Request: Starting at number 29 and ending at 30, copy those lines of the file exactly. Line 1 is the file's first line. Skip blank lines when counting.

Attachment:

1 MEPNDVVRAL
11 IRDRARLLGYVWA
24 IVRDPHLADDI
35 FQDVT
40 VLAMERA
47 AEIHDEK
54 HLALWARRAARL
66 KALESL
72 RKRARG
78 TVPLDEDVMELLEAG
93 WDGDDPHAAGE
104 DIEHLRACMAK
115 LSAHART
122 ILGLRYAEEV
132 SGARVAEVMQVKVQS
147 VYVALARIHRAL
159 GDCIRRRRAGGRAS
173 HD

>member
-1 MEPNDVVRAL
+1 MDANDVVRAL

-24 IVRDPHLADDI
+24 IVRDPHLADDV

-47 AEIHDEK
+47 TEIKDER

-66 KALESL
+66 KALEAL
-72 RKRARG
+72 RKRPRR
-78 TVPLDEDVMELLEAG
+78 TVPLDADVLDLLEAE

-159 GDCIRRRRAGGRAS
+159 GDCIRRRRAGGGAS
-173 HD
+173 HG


+72 RKRPRR
-78 TVPLDEDVMELLEAG